No “red chillies”. Eep. I went for the Habenero (orange ones, centre left). Go big or go home.

But thankfully, they offered a handy chart that allowed me to find something in the mid- to high- range of hotness. What is a Scoville Score, you ask? Good question.

Scoville Scale. Detour #1

Scoville Scale. Detour #1

According to http://en.wikipedia.org/wiki/Scoville_scale, hot peppers are hot because they contain capsaicin oil and a Scoville ranking is how many units of sugar water has to be added to the extract before it isn’t hot anymore. The more sugar water added, the higher the score, the hotter that spicy pepper gonna be. So I went for Habenero, largely on a guess, but the chart was useful for preventing me from buying the ones that were going to make my children cry.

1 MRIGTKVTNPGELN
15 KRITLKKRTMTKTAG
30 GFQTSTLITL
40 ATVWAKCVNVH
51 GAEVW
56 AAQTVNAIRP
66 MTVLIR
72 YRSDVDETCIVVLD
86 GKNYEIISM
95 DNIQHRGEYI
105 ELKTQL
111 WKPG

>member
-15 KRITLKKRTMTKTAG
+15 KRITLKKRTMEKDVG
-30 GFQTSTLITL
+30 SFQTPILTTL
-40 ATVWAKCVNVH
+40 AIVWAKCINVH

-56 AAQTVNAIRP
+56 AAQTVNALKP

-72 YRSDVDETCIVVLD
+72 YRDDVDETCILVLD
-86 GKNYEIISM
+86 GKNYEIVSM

I march home and the kids are pretty excited that mom is in adventure-mode. I realize quickly that the first instruction is to “pulse” the peppers, garlic, lemongrass and ginger. This requires some sort of food processor I presume. I don’t have one. Ever the resourceful one I find this antique mortar and pestle lying about the house and figure I can put the kids to work banging the crap out of these minced ingredients. I even take this as a “country kitchens” photo op. I’m pretty proud of myself at this point.

Classy!

Classy!

The kids oblige. They are having fun!

For about 5 minutes. With the lemongrass still in fairly solid large lumps I figure it will have to do and set my 6-year old at putting the turmeric and chili powder on the eggplant slices. Gotta keep ’em happy.